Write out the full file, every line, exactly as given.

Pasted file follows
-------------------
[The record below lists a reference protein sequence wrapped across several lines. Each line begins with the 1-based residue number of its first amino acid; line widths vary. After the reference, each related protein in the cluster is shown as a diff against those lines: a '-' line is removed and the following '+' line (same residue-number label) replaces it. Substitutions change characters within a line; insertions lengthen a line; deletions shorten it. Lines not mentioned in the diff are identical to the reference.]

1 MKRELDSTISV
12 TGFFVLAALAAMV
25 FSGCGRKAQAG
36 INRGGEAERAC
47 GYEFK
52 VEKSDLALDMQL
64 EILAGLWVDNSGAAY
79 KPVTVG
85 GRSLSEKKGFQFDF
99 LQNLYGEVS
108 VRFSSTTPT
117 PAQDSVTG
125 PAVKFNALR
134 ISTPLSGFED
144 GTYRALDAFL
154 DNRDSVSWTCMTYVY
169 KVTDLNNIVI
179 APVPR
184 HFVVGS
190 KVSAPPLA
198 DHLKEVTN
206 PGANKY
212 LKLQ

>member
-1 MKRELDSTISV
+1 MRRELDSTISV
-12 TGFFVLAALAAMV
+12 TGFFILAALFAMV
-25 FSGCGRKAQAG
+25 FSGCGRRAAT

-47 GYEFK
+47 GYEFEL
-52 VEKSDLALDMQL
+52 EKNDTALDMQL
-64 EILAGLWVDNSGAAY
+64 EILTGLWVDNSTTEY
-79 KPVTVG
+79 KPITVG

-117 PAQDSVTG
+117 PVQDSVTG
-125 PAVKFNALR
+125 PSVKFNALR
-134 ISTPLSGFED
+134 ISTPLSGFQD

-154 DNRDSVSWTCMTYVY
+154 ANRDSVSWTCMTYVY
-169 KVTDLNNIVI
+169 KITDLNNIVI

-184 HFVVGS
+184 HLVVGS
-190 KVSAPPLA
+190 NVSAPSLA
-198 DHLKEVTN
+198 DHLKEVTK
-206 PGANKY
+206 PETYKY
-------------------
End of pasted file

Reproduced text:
[The record below lists a reference protein sequence wrapped across several lines. Each line begins with the 1-based residue number of its first amino acid; line widths vary. After the reference, each related protein in the cluster is shown as a diff against those lines: a '-' line is removed and the following '+' line (same residue-number label) replaces it. Substitutions change characters within a line; insertions lengthen a line; deletions shorten it. Lines not mentioned in the diff are identical to the reference.]

1 MKRELDSTISV
12 TGFFVLAALAAMV
25 FSGCGRKAQAG
36 INRGGEAERAC
47 GYEFK
52 VEKSDLALDMQL
64 EILAGLWVDNSGAAY
79 KPVTVG
85 GRSLSEKKGFQFDF
99 LQNLYGEVS
108 VRFSSTTPT
117 PAQDSVTG
125 PAVKFNALR
134 ISTPLSGFED
144 GTYRALDAFL
154 DNRDSVSWTCMTYVY
169 KVTDLNNIVI
179 APVPR
184 HFVVGS
190 KVSAPPLA
198 DHLKEVTN
206 PGANKY
212 LKLQ

>member
-1 MKRELDSTISV
+1 MRRELDSTISV
-12 TGFFVLAALAAMV
+12 TGFFILAALFAMV
-25 FSGCGRKAQAG
+25 FSGCGRRAAT

-47 GYEFK
+47 GYEFEL
-52 VEKSDLALDMQL
+52 EKNDTALDMQL
-64 EILAGLWVDNSGAAY
+64 EILTGLWVDNSTTEY
-79 KPVTVG
+79 KPITVG

-117 PAQDSVTG
+117 PVQDSVTG
-125 PAVKFNALR
+125 PSVKFNALR
-134 ISTPLSGFED
+134 ISTPLSGFQD

-154 DNRDSVSWTCMTYVY
+154 ANRDSVSWTCMTYVY
-169 KVTDLNNIVI
+169 KITDLNNIVI

-184 HFVVGS
+184 HLVVGS
-190 KVSAPPLA
+190 NVSAPSLA
-198 DHLKEVTN
+198 DHLKEVTK
-206 PGANKY
+206 PETYKY